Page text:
Audio Loss in Windows Vista and Win7


Students often ask about an issue where their sound (audio) fails after their Windows Vista (or Win7) computer comes out of sleep (S3) or hibernation mode. Answers were limited on the Internet and with Microsoft and hardware manufacturers so I decided to write an article about it. This problem is common with Windows Vista (and sometimes with Win7) and as far as I have seen could be caused by several different culprits:

Windows update needed: Always make sure that the OS is updated to the latest service pack. This normally takes care of the necessary updates. However, there is an individual update that addresses this exact problem, it can be downloaded from: If the update says “The update does not apply to your system” when you attempt to install it, it probably means that you have SP1 or SP2 installed already, and that this particular update was included in that service pack. Quite often, this update does not fix the problem anyway, and you will more than likely have to move on to one or more of the next items in the list. As of this post, Microsoft doesn’t appear to offer any other solutions or advice on the matter.

Conflicting or faulty speaker connection: Many tower computers have the option to connect the soundcard (integrated or otherwise) to the front panel of the case with a special cable. Depending on the configuration and connection type, this could cause a conflict. There are several things you can look at to fix this:

• First option: Check if the front panel ports are connected to the soundcard (or motherboard) by way of an AC97 cable. Then look for an HD audio cable; most cases built after 2008 will also have an HD audio connector that looks much the same as the AC97 cable. Disconnect the AC97 cable and connect the HD audio cable to the connector on either the soundcard or motherboard (keep in mind that the soundcard will need to be HD compliant). This is a common fix. Both the HD audio and the AC97 cables should be labeled.

• Second option: If your computer doesn’t have an HD audio cable, then remove the front panel cable from inside the PC altogether, then connect the speakers to the back of the PC. Most speakers have a headphone jack, but if you are using a headset, attempt to connect the headphone portion to the speakers, and the microphone portion to the sound card (if the cables will reach in this fashion). The drawback here is that on some systems, a user will only be able to use the headphones or the speakers, not both simultaneously, and the user would have to disconnect the headphone connector when using the speakers.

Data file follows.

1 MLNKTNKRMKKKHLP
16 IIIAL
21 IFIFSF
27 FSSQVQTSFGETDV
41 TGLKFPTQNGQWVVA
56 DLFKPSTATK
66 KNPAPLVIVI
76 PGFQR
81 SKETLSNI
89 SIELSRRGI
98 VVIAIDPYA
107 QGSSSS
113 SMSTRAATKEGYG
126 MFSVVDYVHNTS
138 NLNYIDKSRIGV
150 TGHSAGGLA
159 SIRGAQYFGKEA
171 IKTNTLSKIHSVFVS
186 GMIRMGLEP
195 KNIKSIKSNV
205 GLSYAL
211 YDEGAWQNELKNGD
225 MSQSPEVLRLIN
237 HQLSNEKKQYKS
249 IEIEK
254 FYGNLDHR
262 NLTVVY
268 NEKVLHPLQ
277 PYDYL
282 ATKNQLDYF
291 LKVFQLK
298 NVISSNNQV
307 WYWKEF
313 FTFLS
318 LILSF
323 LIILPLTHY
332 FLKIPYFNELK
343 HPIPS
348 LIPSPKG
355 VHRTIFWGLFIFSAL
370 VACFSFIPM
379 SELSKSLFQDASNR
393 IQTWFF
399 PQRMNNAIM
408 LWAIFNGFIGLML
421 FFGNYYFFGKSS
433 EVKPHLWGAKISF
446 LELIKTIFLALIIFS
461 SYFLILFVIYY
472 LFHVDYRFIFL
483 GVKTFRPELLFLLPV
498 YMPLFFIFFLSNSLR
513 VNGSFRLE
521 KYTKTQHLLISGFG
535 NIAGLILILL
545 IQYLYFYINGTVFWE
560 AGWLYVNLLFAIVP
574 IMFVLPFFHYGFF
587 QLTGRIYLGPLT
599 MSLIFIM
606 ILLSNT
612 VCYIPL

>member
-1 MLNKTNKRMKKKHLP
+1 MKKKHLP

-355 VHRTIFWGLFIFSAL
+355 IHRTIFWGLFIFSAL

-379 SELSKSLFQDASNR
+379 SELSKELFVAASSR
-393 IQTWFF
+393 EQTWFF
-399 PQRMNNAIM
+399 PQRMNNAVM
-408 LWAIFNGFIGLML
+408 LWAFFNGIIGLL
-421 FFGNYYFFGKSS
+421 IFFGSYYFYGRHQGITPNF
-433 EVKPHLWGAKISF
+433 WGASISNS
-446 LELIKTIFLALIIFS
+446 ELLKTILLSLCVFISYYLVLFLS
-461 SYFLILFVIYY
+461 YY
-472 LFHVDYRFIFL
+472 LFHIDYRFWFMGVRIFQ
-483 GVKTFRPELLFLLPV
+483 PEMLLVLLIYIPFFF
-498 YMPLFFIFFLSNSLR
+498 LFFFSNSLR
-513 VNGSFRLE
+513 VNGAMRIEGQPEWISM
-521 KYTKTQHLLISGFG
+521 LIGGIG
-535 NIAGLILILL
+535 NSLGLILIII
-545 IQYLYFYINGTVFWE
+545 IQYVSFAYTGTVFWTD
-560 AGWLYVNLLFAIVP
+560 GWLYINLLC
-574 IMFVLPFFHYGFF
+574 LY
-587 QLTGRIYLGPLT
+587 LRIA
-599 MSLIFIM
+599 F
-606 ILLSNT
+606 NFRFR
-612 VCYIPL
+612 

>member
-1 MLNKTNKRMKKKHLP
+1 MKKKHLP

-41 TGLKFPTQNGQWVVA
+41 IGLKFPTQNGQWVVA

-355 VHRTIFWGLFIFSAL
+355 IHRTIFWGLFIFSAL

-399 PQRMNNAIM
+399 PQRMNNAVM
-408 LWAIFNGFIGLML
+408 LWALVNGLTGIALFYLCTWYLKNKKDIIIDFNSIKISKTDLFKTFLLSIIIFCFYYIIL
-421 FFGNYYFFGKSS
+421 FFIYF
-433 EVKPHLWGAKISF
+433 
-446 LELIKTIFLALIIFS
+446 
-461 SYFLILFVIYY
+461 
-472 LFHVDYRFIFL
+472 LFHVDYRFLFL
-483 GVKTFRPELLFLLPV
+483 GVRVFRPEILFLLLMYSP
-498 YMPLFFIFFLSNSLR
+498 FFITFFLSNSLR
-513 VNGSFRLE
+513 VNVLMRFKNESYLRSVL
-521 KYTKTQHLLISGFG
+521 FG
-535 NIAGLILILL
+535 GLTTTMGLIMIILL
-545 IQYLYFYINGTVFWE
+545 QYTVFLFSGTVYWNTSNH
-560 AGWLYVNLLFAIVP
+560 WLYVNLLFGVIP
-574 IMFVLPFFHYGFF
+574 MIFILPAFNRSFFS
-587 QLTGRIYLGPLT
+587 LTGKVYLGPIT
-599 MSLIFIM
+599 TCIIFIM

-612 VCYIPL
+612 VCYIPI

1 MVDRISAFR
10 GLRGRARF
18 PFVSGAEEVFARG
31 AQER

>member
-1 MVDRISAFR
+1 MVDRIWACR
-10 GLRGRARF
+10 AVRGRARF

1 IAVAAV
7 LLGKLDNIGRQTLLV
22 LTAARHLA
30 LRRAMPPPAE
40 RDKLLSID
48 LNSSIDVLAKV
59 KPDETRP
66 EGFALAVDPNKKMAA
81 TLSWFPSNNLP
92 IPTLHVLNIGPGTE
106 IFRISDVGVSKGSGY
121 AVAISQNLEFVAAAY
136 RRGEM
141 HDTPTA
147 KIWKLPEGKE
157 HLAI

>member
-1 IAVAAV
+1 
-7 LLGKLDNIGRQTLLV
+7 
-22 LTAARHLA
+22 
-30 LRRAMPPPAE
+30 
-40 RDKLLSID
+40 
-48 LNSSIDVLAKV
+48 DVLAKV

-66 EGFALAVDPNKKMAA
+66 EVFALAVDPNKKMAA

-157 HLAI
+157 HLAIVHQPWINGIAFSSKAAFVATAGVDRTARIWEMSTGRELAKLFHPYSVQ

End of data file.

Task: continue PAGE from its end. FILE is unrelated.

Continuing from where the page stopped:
• Third option: If you always leave the computer in sleep mode and never shut it off, try leaving the front panel cable connected, and connect the speakers to the front panel connector only, bypassing the back connection of the sound card altogether. While this is a noisier option when the speakers are first initialized, it is viable. (Note that this will only work with basic stereo speakers). However, in this scenario some Flash-based audio may cause the audio to fail, requiring the computer to sleep or be restarted to reinitialize the speakers. In addition, complete restarts could cause the audio to fail (although sleep mode doesn’t!) Some people don’t like to use the front panel AC97 connection for sound at all due to the fact that many front panel AC97 cables are not shielded, and as a result pick up noise from other nearby front panel cables like USB, eSATA, etc… But HD audio cables usually do not suffer from this problem, although if you can use an HD cable, see the first option above.

• Fourth option: Purchase new speakers that have an optical connection and connect them to the SPDIF optical port on the PC’s soundcard (if the PC has one). Then connect the headset to the front panel of the PC. In general, optical connections are less noisy, and basically superior connections compared to 1/8″ audio connections.

In addition to these items, always make sure your speakers are connected to a decent surge protector. Some soundcards require grounding which uses a special screw and is grounded by a wire to the chassis of the computer case. And of course, make sure that the soundcard is firmly seated and that any and all connections to the sound card are installed correctly and securely.

Incompatible BIOS, or BIOS misconfiguration: Some systems’ BIOS programs are not compatible with the S3 sleep mode that Vista puts the computer into. A BIOS update might fix this problem, and has been known to work on Sony Vaio laptops among other systems. Also, make sure that the BIOS is enabled for S3 sleep. Incorrect sound driver. Companies like Creative Labs issue new soundcard drivers to combat issues like these. Check if a newer soundcard driver is available, and view the problems the new driver is meant to fix. Watch out for new issues that might occur when installing a new driver (these are usually listed as well). Of course in general it is wise to have the latest drivers for your devices; this includes soundcards, video cards, network cards, chipsets, and so on. Note that a user might need to employ more than one of the options listed above to fix this problem. Also keep in mind that we are talking about S3 sleep here, not S1 sleep. When Vista (or any OS for that matter) attempts to resume from S3 sleep (or hibernation, known as S4), a lot of things happen on the software side, and a lot of devices are re-enabled. Conflicts and errors can result when many processes initiate at the same time.

I hope this helps some of you out there, I know that this is one of the banes of Windows Vista and Windows 7!